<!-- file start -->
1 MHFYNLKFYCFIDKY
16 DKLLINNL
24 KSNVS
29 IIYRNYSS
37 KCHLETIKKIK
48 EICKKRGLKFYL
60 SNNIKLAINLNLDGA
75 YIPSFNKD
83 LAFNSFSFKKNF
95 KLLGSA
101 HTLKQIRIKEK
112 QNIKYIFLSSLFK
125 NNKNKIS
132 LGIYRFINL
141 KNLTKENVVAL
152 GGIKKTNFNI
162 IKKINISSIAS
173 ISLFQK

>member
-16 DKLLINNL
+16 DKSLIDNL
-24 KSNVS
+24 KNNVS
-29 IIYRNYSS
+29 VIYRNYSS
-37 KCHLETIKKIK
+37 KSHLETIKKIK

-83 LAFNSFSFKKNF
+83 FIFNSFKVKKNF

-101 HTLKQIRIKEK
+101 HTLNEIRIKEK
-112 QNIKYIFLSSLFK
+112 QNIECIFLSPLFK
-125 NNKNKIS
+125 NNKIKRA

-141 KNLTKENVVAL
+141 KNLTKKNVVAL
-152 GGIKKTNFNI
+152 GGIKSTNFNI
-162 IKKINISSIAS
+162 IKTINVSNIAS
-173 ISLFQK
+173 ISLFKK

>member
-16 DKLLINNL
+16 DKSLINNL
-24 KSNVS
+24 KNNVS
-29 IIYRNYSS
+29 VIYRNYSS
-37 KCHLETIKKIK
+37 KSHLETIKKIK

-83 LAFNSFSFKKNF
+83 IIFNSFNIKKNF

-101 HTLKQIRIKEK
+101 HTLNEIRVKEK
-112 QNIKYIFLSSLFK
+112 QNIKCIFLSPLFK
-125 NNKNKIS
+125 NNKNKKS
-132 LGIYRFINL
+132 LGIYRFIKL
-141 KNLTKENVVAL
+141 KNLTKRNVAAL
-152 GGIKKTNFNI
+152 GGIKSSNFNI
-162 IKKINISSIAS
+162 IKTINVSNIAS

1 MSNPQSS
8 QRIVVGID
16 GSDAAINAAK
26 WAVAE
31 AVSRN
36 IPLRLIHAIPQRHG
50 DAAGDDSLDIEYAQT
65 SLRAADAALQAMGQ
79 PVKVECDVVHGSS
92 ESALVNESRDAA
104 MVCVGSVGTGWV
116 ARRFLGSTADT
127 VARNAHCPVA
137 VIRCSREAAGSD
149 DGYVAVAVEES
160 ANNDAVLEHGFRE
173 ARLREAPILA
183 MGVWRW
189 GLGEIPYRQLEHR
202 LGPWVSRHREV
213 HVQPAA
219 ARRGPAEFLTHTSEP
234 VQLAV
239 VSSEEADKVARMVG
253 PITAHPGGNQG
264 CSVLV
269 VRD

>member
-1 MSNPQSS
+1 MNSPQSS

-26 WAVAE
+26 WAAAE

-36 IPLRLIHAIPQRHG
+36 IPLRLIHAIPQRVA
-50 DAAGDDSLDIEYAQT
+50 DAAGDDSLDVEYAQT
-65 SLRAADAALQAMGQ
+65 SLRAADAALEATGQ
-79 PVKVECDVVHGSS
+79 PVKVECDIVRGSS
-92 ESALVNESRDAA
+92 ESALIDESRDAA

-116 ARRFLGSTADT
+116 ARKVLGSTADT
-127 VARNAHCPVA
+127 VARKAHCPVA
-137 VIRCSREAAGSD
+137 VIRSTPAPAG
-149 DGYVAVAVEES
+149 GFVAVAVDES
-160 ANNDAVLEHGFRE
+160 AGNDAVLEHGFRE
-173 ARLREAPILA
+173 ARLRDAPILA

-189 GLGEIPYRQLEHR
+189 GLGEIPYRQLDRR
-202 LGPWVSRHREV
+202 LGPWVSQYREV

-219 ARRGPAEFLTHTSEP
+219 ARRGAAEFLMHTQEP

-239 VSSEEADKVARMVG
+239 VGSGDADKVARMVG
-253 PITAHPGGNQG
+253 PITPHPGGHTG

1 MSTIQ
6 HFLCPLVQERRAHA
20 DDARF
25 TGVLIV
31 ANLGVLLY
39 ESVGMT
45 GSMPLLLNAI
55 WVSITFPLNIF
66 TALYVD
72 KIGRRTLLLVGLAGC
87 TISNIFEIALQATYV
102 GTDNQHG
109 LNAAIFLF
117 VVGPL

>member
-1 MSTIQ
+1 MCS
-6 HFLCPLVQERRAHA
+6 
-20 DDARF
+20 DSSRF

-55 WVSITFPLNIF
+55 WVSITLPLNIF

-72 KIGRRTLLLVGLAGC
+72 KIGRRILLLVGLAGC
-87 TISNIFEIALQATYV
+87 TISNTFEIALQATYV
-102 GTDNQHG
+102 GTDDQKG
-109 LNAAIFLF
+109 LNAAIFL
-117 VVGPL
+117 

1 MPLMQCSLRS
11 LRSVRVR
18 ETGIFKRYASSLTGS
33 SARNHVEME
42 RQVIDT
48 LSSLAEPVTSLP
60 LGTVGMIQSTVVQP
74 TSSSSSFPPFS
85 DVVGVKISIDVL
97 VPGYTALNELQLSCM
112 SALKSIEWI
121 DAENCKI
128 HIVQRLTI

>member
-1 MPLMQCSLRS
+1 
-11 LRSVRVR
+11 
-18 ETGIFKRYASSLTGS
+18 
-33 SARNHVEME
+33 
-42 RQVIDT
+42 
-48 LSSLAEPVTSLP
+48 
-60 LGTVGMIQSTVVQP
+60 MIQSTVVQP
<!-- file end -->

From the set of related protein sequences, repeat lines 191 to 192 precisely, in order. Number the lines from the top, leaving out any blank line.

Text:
+48 
-60 LGTVGMIQSTVVQP